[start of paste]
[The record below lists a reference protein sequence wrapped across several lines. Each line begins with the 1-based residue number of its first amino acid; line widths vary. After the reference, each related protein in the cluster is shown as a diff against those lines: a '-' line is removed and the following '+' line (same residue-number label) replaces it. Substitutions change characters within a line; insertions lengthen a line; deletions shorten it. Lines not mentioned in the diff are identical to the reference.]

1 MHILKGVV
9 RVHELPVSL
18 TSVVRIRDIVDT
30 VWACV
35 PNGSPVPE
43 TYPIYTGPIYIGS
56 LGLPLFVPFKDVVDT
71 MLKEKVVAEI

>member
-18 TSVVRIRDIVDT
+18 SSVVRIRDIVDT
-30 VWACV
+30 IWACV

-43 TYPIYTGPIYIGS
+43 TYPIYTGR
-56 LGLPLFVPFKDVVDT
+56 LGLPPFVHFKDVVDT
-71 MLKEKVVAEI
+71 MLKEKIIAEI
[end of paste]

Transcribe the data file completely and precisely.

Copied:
[The record below lists a reference protein sequence wrapped across several lines. Each line begins with the 1-based residue number of its first amino acid; line widths vary. After the reference, each related protein in the cluster is shown as a diff against those lines: a '-' line is removed and the following '+' line (same residue-number label) replaces it. Substitutions change characters within a line; insertions lengthen a line; deletions shorten it. Lines not mentioned in the diff are identical to the reference.]

1 MHILKGVV
9 RVHELPVSL
18 TSVVRIRDIVDT
30 VWACV
35 PNGSPVPE
43 TYPIYTGPIYIGS
56 LGLPLFVPFKDVVDT
71 MLKEKVVAEI

>member
-18 TSVVRIRDIVDT
+18 SSVVRIRDIVDT
-30 VWACV
+30 IWACV

-43 TYPIYTGPIYIGS
+43 TYPIYTGR
-56 LGLPLFVPFKDVVDT
+56 LGLPPFVHFKDVVDT
-71 MLKEKVVAEI
+71 MLKEKIIAEI